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(Also published on the Elephant Journal)

A few days ago I lost my phone. It was on silent mode, hence I couldn’t call from another phone and locate it. I had used it that same evening to order pizza. But I couldn’t remember for the life of me where I had left it. So I kept looking for it frantically. One hour. Many hours. Feeling some sort of separation anxiety. Finally I got tired and went to bed, hoping the next morning would bring better news. That day I had been going through existential anxiety bouts since morning. What am I doing here? Why should I be here? Am I even at the right place? For a bit, the disappearing of my phone took the heat off from that larger question gnawing me from inside. And I laughed at myself thinking : If I can’t even find my bloody phone, how will I ever find the purpose of my life – complete with a facebook update from my laptop to fill up for the lack of the other gadget.cartoon-meaning-of-life

The next morning we used some technology, some pleading to the husband, some getting worried that it was my office phone, to finally locate it. It was lying right under a box on the ironing table in my bedroom. The same box that I had looked multiple times inside and around, but not just under it. The phone had always been there. Of course. It did not have feet to move. So why did I say that I “lost” it? I never lost it. I only lost the awareness that it was there where I had kept it myself, while being in another world of my thoughts trying to paint a picture far far away.

Can’t the same then be said about everything that we are trying to seek? Or reclaim, thinking that we lost it? Purpose of life. Meaning of our existence. Our true calling. Our essential nature. Our dharma as Hindus say or our dhamma as Buddhists say. Our deepest desire, which defines our deeds, which in turn defines our destiny, and which is ultimately us – as say the Upanishads. If we were born with it, it can’t be “out there” somewhere. We should still have it right in front of us. Inside us. It could never move out of us. Just like my phone. We lose cognizance to it being there – in the here and in the now. In the very plan A. There isn’t a plan B. There can’t be. We are foolish to even think of making one. The present moment in its space-time continuum is inevitable. If it had to happen any other way, it would have happened that other goddamn way.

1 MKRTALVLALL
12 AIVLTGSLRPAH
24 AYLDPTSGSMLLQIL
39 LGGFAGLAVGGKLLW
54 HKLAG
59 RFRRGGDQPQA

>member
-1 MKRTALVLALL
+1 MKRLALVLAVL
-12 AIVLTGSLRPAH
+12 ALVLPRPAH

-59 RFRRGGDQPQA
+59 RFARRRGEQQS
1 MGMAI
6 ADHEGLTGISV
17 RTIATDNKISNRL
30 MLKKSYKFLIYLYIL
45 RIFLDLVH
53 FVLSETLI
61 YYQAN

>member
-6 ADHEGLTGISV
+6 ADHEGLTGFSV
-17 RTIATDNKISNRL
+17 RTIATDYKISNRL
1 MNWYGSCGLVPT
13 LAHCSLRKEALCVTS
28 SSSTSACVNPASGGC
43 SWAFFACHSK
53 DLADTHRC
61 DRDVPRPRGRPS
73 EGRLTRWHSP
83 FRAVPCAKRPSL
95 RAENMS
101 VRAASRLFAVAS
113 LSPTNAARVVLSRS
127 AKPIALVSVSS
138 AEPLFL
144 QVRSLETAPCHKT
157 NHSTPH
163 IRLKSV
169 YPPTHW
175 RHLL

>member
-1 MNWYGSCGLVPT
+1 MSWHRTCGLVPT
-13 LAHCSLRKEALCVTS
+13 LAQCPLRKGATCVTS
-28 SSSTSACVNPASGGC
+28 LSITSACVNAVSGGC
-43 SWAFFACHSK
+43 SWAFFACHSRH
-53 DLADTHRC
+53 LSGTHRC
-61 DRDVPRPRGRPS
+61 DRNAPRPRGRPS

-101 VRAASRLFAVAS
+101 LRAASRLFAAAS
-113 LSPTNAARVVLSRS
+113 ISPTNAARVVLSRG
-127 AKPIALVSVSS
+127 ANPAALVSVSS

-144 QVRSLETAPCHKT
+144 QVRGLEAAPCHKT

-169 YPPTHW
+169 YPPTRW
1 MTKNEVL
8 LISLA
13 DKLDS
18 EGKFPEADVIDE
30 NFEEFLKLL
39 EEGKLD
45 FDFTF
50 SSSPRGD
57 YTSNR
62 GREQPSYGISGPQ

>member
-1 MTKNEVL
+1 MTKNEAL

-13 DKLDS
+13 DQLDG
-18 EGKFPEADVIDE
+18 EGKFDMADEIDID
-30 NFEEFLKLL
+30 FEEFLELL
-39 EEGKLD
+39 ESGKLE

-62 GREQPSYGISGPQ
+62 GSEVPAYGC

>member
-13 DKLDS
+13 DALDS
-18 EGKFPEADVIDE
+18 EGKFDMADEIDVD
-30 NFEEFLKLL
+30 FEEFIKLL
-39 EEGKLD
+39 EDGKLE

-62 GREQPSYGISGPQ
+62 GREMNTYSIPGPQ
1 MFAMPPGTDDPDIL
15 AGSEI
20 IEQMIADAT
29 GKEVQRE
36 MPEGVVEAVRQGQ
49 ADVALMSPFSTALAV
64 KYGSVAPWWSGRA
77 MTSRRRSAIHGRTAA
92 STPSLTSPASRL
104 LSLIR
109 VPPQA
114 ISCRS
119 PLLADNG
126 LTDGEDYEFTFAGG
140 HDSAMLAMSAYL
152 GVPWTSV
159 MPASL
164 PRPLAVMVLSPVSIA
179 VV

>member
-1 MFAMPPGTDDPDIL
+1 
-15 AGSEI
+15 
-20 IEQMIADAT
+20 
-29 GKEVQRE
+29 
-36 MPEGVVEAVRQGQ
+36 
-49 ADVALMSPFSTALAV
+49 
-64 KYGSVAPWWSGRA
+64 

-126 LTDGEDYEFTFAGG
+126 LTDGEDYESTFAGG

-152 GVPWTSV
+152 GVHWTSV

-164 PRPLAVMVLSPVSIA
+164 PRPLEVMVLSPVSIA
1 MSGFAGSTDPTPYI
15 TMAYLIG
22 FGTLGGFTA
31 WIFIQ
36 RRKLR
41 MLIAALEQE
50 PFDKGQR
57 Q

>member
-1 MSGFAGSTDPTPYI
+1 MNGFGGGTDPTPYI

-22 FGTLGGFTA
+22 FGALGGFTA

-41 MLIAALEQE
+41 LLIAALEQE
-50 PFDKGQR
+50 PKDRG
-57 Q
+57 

The way to that one thing, if at all, has to come out of where I am today. Like those paper maze puzzles that have so many paths jumbled up. But in the end only one of those gets you to the destination. The rest have obstructions after a while making you go back. The path of my life is unique. I can’t walk on another one. No one else can walk on mine.

An old legend goes that once God sent one of his assistants to earth to bring a really poor woman whose time in that life was over. But when this dude reached the woman’s house he saw that she had three little girls, two of them still suckling at their dead mother’s breast, and the third one sitting and crying. So the Godman decided to not take the woman with him, away from her girls. On hearing this, God got totally mad at this guy and threw him back to Earth, asking him to return only when he had realized his stupidity. So many years passed and one day three very healthy, happy and pretty girls walked into the shop that this Godman was now working in. He immediately recognized that they were the same three girls, all grown up, and were now getting married into a royal family. After their mother had died, the girls were adopted by another family that brought the girls up with utmost care and comfort, way better than what their mother could have given them. The God dude realized his mistake of suspecting his master’s plans and went back.

Of course the story can be argued in any way. But the point is that the next step on the path of life’s maze can never be seen. It is futile to plan B it. It is sillier to predict it. The eyes can only see till a certain limit. Right now I see my screen, my table, my bed. Even if I draw the curtains and use a telescope, I can’t see the world. The world beyond this world and so on.

So the meaning of life then, is really about keeping the faith in its plan A and losing yourself in it every moment.

Only then, can you find it.

(Image courtesy:

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